The SSGEP is an exciting, ambitious, and collaborative project between land managers and conservationists working to increase the breeding population and range of golden eagles in southern Scotland. Identified by the Scottish Government as a priority for its biodiversity conservation programme (Scottish Government, 2020), Once widespread, the population of golden eagles in the southern Scotland is now small and fragmented. The SSGEP’s legacy will be a healthier and viable population of golden eagles in the south of Scotland, enjoyed and supported by local communities and land managers, and forming the basis for greatly enhanced ecotourism opportunities and wider economic development.
At the SSGEP’s conception, the population of golden eagles in the South of Scotland was small and fragmented; at considerable risk of extinction from external events. The population of just three pairs meant even a small incident could harm this population of golden eagles irreparably. The UK's second largest bird of prey, and arguably Scotland's national bird; the golden eagle is closely linked by the public to Scotland's wild landscapes and is one of our main wildlife attractions. Many residents and tourists regard an encounter with a golden eagle as a 'blue riband' experience- the hallmark of a wonderful time. Eagles have fascinated people for many thousands of years. Depicted in paintings on cave walls in earliest times, the golden eagle has long been revered by our forebears; clan chiefs wore a golden eagle feather in their bonnets to symbolise power and authority; and a primary wing feather is worn as part of the regalia of the Royal Company of Archers, the British Monarchy's protectors in Scotland. The golden eagle has lasting presence in Gaelic culture, and in the finest of Scottish literature and music. Maps of Scotland still reveal the gaelic name for the golden eagle, 'iolaire’. Returning the apex-predator, the golden eagle, to the skies of the south of Scotland is important in reinstating and maintaining healthy ecosystems and controlling numbers of meso-predators such as fox, crow and buzzard.
The pioneering South of Scotland Golden Eagle Project become the first in the UK to successfully translocate free-flying young golden eagles (aged between 6 months and 3 years) to boost a low population of this iconic bird. Alongside four successful golden eagle chick translocations, these additions bring the total number of golden eagles in the south of Scotland to around 39 – the highest number recorded here in the last three centuries. The novel South of Scotland Golden Eagle Project has been awarded the prestigious Chartered Institute of Ecology and Environmental Management (CIEEM) Tony Bradshaw Award for Outstanding Best Practice. Recognising best practice in the industry, the esteemed CIEEM award is only presented to “exceptional projects that set an overall impressively high standard”. The South of Scotland Golden Eagle Project was considered for the award as winner of the institute’s Best Practice in Stakeholder Engagement title. Announcing the award, Jason Reeves, Head of Policy at CIEEM said: “Our vision at CIEEM is to create a healthy natural environment for the benefit of current and future generations, and The South of Scotland Golden Eagle Project is a fantastic example of this. Through exceptional stakeholder engagement and partnership working, the project has demonstrated how we can all make a difference by working together to create a world rich in biodiversity for the benefit of us all – now and in the future.”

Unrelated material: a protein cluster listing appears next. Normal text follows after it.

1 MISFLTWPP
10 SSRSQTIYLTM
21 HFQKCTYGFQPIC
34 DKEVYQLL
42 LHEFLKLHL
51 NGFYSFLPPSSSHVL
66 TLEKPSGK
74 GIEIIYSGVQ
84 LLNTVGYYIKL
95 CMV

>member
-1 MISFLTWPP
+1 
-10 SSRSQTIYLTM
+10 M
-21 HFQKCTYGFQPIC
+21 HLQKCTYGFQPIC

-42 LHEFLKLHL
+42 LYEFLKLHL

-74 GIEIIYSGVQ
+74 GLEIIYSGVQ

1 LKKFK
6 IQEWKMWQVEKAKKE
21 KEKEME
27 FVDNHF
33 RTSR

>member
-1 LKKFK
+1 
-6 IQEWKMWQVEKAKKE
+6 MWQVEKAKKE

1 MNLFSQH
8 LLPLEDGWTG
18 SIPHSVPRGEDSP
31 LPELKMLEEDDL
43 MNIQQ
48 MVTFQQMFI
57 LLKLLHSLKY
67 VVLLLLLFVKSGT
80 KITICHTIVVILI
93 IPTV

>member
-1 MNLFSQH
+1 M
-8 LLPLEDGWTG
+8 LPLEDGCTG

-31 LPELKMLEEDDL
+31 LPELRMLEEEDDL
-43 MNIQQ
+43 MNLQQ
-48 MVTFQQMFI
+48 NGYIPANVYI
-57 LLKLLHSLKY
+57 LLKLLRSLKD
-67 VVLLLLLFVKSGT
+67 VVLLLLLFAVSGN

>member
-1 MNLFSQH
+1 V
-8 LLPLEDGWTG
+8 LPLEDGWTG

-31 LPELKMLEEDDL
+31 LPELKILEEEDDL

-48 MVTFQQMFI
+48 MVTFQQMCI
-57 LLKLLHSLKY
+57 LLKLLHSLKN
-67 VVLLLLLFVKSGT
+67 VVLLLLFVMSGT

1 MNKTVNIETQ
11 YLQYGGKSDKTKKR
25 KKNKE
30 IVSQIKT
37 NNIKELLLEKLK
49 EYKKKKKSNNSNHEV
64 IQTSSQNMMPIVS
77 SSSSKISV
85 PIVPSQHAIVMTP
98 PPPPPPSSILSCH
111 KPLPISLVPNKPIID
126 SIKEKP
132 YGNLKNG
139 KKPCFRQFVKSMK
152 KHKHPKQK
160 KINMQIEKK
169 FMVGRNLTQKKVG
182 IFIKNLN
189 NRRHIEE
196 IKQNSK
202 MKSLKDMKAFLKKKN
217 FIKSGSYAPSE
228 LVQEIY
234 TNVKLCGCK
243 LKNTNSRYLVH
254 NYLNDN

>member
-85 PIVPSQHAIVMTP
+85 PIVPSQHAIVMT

With over 15,000 people across the south of Scotland having actively engaged with the project, predominantly in rural areas which are likely to be frequented by eagles, the awareness and enthusiasm for golden eagles has been widely promoted and warmly welcomed. The town of Moffat became Scotland’s first ‘Eagle Town’ in 2021 and has embraced this identity, and the opportunities which accompany the accolade, with open arms. The Project hopes that more communities recognise the positive benefits of restorative conservation and that the golden eagles of southern Scotland may be a valuable example and an important stepping stone for other projects of this nature. Alongside the community outreach, the communication with farmers, gamekeepers, land-owners and estates has been of paramount importance to ensure that all who may encounter these spectacular birds are kept informed of the Project’s work. At the project’s conception, the intention was to develop an equal partnership of land management sectors and conservationists that would foster a positive and productive relationship in the future. It is hoped that local communities will feel a sense of pride and ownership for one of Scotland’s most iconic birds and that there will an economic benefit from the eco-tourism possibilities eagles bring to the landscape (this is now the first place in Scotland for people travelling from within the UK that golden eagles can be encountered).